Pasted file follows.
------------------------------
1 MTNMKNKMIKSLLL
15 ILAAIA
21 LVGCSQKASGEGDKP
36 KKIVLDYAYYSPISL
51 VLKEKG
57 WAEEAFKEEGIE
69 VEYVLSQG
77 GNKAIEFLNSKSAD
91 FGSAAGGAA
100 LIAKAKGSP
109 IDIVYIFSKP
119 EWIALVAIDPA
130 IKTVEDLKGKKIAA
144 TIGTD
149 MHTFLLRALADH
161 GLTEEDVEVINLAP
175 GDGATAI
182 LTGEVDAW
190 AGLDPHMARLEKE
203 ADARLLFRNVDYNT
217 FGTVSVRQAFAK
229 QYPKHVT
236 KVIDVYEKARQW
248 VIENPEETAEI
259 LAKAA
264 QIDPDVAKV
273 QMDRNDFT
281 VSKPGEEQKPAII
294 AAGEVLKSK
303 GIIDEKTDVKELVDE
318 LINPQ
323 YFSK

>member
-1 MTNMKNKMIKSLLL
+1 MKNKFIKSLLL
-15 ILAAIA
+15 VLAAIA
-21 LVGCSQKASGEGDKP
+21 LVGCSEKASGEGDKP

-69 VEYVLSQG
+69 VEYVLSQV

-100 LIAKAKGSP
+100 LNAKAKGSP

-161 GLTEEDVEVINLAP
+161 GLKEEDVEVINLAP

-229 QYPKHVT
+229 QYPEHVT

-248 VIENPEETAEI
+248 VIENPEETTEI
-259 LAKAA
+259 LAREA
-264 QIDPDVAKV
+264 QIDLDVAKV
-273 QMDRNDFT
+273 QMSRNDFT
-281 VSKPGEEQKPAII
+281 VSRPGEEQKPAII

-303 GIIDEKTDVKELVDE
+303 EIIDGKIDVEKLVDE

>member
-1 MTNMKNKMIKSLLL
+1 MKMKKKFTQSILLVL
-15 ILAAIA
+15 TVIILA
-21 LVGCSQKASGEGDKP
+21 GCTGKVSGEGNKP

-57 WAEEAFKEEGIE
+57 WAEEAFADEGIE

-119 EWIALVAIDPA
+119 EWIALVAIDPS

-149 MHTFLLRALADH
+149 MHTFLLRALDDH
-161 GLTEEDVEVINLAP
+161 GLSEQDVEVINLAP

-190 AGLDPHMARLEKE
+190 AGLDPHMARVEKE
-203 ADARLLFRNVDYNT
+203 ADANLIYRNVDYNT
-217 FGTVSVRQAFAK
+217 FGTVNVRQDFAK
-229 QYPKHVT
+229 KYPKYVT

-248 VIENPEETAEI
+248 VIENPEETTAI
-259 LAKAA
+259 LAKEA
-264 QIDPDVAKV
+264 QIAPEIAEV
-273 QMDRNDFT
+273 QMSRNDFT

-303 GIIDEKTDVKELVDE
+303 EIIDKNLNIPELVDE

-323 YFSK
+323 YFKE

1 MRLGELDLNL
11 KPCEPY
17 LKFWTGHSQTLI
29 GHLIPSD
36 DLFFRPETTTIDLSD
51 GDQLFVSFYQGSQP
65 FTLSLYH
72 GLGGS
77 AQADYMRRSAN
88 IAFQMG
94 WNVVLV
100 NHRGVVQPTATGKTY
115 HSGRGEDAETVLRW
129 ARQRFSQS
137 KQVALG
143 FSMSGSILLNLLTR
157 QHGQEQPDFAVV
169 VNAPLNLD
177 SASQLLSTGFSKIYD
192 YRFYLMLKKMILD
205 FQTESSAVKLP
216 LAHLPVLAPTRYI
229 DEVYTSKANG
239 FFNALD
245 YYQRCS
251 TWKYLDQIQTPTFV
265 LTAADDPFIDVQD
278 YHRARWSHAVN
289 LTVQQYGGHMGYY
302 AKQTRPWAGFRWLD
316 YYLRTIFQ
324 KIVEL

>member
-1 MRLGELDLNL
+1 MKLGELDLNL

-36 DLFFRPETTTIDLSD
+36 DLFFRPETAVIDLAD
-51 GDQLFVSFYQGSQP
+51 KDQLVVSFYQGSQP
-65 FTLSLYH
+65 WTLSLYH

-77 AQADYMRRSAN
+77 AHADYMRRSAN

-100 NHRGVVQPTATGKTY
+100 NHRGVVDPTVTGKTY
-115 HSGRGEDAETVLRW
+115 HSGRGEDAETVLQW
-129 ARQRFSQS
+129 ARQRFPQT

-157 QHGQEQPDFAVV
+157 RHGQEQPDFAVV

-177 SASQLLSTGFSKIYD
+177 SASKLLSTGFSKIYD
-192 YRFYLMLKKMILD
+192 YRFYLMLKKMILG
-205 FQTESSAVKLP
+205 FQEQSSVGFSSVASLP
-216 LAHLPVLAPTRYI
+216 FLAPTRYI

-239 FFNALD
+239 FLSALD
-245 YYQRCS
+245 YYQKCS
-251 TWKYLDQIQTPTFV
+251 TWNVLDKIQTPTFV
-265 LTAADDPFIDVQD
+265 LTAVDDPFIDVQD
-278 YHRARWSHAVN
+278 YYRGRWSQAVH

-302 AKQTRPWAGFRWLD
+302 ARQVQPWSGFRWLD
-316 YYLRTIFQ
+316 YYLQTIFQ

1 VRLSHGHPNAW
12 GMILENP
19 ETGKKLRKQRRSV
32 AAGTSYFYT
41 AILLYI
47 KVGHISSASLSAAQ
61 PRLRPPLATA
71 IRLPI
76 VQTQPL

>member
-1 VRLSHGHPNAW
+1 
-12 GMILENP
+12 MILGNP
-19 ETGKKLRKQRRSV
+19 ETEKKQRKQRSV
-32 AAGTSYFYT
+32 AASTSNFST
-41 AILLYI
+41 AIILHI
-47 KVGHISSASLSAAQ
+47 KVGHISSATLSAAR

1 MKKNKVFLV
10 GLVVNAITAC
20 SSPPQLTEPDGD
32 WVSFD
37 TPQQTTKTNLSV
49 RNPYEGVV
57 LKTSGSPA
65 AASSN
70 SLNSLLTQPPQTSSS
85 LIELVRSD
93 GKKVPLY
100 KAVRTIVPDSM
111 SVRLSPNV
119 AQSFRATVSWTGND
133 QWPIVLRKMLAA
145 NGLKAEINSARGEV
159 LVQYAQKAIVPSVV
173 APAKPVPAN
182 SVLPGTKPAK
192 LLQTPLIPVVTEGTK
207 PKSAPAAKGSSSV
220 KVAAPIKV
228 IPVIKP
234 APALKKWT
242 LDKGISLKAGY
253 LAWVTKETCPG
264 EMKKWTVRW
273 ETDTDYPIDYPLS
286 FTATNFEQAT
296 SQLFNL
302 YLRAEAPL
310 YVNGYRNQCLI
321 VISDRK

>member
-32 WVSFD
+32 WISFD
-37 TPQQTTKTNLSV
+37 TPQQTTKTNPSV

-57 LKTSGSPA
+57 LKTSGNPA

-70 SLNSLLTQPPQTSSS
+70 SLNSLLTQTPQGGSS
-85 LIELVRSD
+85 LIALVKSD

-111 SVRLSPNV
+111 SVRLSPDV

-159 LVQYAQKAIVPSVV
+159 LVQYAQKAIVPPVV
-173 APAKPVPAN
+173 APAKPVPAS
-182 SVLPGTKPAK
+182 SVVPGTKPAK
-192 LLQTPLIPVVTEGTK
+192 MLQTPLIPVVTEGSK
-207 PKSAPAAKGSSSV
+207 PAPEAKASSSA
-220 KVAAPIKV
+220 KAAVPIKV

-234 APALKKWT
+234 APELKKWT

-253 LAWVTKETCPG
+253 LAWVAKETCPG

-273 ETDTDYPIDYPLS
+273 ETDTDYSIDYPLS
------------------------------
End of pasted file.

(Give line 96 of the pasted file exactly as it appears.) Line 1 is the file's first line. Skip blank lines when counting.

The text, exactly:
11 KPCEPY